She drank in Xotama’s turmoil, smoothed it over her virtual face, breathing in the sharp, sweet flavor of discontent. There was a corresponding hunger in her, a breach. Though she knew more than Xotama, the knowledge did little to feed the unsettling emptiness.
...tell me, what troubles you... Ship asked, a gentle whisper in her mind.
Talking with Ship was like floating under water. She surrendered to the smothering, reminding herself there was no body to suffocate, just a sensation in the mind, to treat it like a dream and enter gently, as if falling asleep.
(I cannot find the words) she thought to it.
...what does it look like?...
She let the hunger take shape: a dark circle broken in two, one jagged piece disappears, the other grows larger, one eye appears in the center, tears of light slowly fall from the eye, the dark half becomes a tattered sail, beating wildly in a firestorm that consumes the light, the eye begins to close.
...enough... Ship said, dissolving the images.
In navigation, tendrils of vine whipped through the air. She worked rapidly to get the vines back in control. An otter with orange skin and three pairs of arms swam into navigation. He licked her face, transmitting his genetic designation, and began to work over the vines.
...I have tasted your discomfort for a long time but hoped you would settle it on your own... Ship said. ...she cannot heal without you...you must find a way or you will both be lost...
She thought the word ‘home’ and was in her virtual hammock, in the vast circular village that housed all the Watchers. A neighbor in the shape of a golden panther nudged her with his shoulder. His touch was like an early morning breeze. He asked, (why are you afraid?)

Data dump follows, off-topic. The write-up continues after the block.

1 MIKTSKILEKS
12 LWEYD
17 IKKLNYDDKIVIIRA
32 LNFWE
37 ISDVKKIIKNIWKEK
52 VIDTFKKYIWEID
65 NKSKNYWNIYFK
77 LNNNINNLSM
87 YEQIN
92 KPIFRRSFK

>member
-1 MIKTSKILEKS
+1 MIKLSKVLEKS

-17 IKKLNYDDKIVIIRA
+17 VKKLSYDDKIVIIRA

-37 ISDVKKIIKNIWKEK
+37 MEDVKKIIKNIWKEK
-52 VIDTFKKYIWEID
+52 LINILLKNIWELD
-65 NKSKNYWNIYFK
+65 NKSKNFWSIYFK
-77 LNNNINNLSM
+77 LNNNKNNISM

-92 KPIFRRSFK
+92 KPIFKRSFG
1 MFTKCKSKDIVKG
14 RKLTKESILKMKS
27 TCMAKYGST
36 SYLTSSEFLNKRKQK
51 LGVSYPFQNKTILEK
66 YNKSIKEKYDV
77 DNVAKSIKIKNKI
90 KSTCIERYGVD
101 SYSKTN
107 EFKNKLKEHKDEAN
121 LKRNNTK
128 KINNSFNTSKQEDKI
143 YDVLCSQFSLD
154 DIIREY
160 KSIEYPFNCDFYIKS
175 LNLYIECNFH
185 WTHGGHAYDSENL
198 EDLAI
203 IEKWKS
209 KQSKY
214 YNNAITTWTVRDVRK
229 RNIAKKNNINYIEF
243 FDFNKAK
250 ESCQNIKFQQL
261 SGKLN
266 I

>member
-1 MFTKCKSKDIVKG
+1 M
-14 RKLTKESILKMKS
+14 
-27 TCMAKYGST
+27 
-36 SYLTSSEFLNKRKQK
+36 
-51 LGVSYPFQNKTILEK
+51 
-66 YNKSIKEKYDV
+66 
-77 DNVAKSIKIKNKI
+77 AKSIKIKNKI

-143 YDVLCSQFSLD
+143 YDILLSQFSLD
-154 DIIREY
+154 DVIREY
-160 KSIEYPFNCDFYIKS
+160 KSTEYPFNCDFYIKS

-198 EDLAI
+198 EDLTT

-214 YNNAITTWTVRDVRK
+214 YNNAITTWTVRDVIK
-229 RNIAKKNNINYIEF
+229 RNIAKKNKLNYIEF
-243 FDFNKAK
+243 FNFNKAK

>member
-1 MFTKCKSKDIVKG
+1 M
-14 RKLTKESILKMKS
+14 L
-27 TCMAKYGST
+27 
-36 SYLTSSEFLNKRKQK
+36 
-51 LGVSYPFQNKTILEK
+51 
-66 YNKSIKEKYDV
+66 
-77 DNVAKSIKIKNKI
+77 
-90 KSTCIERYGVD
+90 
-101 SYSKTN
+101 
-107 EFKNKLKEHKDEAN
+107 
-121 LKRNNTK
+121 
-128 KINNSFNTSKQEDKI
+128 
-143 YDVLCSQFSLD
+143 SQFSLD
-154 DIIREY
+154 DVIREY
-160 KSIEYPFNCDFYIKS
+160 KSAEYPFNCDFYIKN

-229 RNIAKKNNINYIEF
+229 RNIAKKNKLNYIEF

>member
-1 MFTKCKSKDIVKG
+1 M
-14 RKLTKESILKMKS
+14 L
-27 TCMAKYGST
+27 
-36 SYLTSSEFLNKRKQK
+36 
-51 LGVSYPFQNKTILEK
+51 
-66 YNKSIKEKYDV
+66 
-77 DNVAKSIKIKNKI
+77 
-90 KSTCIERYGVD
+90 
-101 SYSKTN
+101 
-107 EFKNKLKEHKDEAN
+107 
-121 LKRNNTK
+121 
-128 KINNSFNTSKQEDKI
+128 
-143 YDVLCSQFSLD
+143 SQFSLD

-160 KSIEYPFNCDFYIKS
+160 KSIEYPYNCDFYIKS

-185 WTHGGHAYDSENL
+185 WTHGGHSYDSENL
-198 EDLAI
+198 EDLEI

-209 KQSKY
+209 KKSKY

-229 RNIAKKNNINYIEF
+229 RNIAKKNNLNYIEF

(I am broken and I don’t know how to become whole) she said.
Mayomi grabbed Xotama’s arm to pull her away. Hurewa stood and gently moved the grandmother aside. He cupped Xotama’s face in his hands, stared hard into her eyes. After caressing the moon-shaped birthmark on her left cheek, he clapped his hands to get everyone’s attention.
Xotama looked at Tutewa and felt a flutter of desire mixed with sadness.
“What is wrong with this girl?” Tutewa’s father said, pointing at her. “Does she think my son is not good enough?”
“Let her be, father,” Tutewa said. “I want to hear what she has to say.”
Xotama fought back tears, wanting to give some explanation, but she didn’t know where to start.
“Let me tell you about a dream I had last night,” Hurewa said. “I saw Xotama’s birthmark on the beak of a golden toucan surrounded by other birds, with bright red and blue feathers, perched on white rocks. They rose into the sky as one, leaving the golden bird on the ground. A hekura in the shape of a young leopard crept into the circle of rocks. Its eyes glowed red. I recognized it as my hekura and stood in front of the golden bird as the leopard leapt. I took it into my chest and saw the bird’s true form through the leopard eyes. A young girl, staring at her shadow on the ground, drawn by bright moonlight. Her shadow lifted off the ground and stood next to her. The moon came closer until it was so bright I had to run into the forest.
“What do you see in your dreams, Xotama?”
She took a deep breath and said, “There is another in my dreams, someone I never see but can sense. She has shown me many things. Last night we flew high above a green forest, dotted sparsely with villages, brown circular pots, their edges stretched inward to a flickering center. I wasn’t afraid because she was with me. I don’t know who she is or what the dreams mean. When I wake I feel like half a person.
“I think only Ship can help me understand what these dreams mean.”
A young man from Tutewa’s village said, “Women are not allowed to talk to Ship.”
“There are women Watchers,” Xotama said. “There are stories of women shaman. I don’t think Ship cares that I have a womb.”